February 27, 2020 – The amount of food that goes to waste may surprise you.

Imagine walking out of BriarPatch Food Co-op with five bags of groceries and then tossing two in the trash on your way to the car. Collectively, this is what Americans do. Forty percent of all the food we produce goes uneaten. More food is wasted at home by eaters than in restaurants and grocery stores combined.

The environmental and social impacts of food waste are staggering.

Annually, Americans send 52 million tons of food to the landfill taking up 21 percent of landfill space, more than any other single item. Food doesn’t just take up space in landfills–when contained in an anaerobic environment it produces methane, a greenhouse gas with 25 times the warming potential of carbon dioxide. (I have seen this number reported anywhere from 21-30 times the warming potential. The E.P.A. cites 25.)

Consider all the natural resources embodied in food. When we waste food, we are wasting the resources used to grow, package, ship and store it. ReFED estimates that food waste consumes 21 percent of our fresh water, 19 percent of fertilizer and 18 percent of cropland.

Americans spend 218 billion dollars on food that goes to waste while one in seven experience food insecurity. Locally, there are over 20,000 food insecure people served annually by food pantries like The Food Bank of Nevada County and Interfaith Food Ministries.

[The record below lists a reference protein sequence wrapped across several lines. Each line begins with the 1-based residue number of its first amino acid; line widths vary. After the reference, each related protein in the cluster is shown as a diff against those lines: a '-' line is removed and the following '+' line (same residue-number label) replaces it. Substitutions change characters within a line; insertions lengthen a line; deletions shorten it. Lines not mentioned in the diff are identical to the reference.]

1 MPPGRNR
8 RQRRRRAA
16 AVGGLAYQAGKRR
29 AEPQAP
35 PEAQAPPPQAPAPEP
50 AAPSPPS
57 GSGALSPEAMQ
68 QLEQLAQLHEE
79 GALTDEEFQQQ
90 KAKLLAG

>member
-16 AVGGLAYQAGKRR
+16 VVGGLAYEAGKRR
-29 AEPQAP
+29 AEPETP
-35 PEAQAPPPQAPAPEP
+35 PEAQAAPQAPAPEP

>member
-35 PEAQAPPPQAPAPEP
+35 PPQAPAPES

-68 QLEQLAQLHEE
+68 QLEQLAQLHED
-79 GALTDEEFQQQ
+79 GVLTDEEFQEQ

In lieu of the bleak picture I’ve painted, food waste is a problem with a delicious solution. That’s why BriarPatch is dedicating 2020 to exploring the topic of Food Waste. We’re working internally to reduce food waste at the store and offering resources for community members to reduce food waste at home. Confronting waste by tracking it is a great starting point. We’ve developed a Food Waste Tracker you can download online or pick up at BriarPatch.

Documenting with photos is also a great way to inventory what food you waste most.

Join us as we share tips on preventing, recovering and recycling food waste with monthly topics like meal planning, proper storage, composting, gleaning and donating food. There are a number of great resources available on our Food Too Good to Waste page and events like the ones below to help you along your food waste journey.

Today, February 27, BriarPatch is screening the film, Wasted! The Story of Food Waste at Sierra Cinemas.

Next month, our event,Tackling Food Waste with a Plan, will be held at 7 p.m. on March 12 at Nevada County Media. Learn how to use meal planning to reduce food waste with Nutrition Educator Wendy Van Wagner. BriarPatch merchandiser Carly Davenport will demonstrate how to shop bulk to reduce both food and packaging waste. See you there!

Learn more: https://www.briarpatch.coop/

Written by Lauren Scott, Sustainability Coordinator at BriarPatch Food Co-op